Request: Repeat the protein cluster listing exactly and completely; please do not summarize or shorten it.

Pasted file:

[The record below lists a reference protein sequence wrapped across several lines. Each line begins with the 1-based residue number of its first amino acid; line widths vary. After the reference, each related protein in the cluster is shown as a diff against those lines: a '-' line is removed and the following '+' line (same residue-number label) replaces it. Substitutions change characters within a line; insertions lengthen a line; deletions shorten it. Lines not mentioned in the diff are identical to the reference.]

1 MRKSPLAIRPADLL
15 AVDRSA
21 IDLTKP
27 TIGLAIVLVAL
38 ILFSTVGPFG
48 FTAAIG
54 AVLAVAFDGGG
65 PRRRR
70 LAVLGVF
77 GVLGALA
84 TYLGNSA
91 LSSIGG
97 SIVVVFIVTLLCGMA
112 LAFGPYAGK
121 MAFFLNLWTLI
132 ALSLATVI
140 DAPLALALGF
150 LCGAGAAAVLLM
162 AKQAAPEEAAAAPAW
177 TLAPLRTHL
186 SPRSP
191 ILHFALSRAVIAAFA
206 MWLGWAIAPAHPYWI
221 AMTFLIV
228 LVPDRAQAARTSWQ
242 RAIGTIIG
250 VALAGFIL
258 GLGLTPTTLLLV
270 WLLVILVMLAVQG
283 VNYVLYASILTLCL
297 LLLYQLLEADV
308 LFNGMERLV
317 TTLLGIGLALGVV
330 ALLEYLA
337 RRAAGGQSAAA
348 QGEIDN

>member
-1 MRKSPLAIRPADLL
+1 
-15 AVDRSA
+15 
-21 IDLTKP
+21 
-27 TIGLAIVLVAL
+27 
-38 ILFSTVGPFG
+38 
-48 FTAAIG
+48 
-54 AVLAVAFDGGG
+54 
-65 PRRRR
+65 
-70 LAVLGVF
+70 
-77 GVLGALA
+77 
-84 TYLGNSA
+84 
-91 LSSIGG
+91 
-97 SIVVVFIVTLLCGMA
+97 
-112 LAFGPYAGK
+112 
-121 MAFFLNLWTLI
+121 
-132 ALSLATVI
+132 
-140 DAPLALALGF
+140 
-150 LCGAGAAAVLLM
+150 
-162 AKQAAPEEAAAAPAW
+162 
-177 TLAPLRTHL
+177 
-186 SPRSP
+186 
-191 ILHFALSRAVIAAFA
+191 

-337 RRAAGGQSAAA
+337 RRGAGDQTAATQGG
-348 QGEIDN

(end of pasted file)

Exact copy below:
[The record below lists a reference protein sequence wrapped across several lines. Each line begins with the 1-based residue number of its first amino acid; line widths vary. After the reference, each related protein in the cluster is shown as a diff against those lines: a '-' line is removed and the following '+' line (same residue-number label) replaces it. Substitutions change characters within a line; insertions lengthen a line; deletions shorten it. Lines not mentioned in the diff are identical to the reference.]

1 MRKSPLAIRPADLL
15 AVDRSA
21 IDLTKP
27 TIGLAIVLVAL
38 ILFSTVGPFG
48 FTAAIG
54 AVLAVAFDGGG
65 PRRRR
70 LAVLGVF
77 GVLGALA
84 TYLGNSA
91 LSSIGG
97 SIVVVFIVTLLCGMA
112 LAFGPYAGK
121 MAFFLNLWTLI
132 ALSLATVI
140 DAPLALALGF
150 LCGAGAAAVLLM
162 AKQAAPEEAAAAPAW
177 TLAPLRTHL
186 SPRSP
191 ILHFALSRAVIAAFA
206 MWLGWAIAPAHPYWI
221 AMTFLIV
228 LVPDRAQAARTSWQ
242 RAIGTIIG
250 VALAGFIL
258 GLGLTPTTLLLV
270 WLLVILVMLAVQG
283 VNYVLYASILTLCL
297 LLLYQLLEADV
308 LFNGMERLV
317 TTLLGIGLALGVV
330 ALLEYLA
337 RRAAGGQSAAA
348 QGEIDN

>member
-1 MRKSPLAIRPADLL
+1 
-15 AVDRSA
+15 
-21 IDLTKP
+21 
-27 TIGLAIVLVAL
+27 
-38 ILFSTVGPFG
+38 
-48 FTAAIG
+48 
-54 AVLAVAFDGGG
+54 
-65 PRRRR
+65 
-70 LAVLGVF
+70 
-77 GVLGALA
+77 
-84 TYLGNSA
+84 
-91 LSSIGG
+91 
-97 SIVVVFIVTLLCGMA
+97 
-112 LAFGPYAGK
+112 
-121 MAFFLNLWTLI
+121 
-132 ALSLATVI
+132 
-140 DAPLALALGF
+140 
-150 LCGAGAAAVLLM
+150 
-162 AKQAAPEEAAAAPAW
+162 
-177 TLAPLRTHL
+177 
-186 SPRSP
+186 
-191 ILHFALSRAVIAAFA
+191 

-337 RRAAGGQSAAA
+337 RRGAGDQTAATQGG
-348 QGEIDN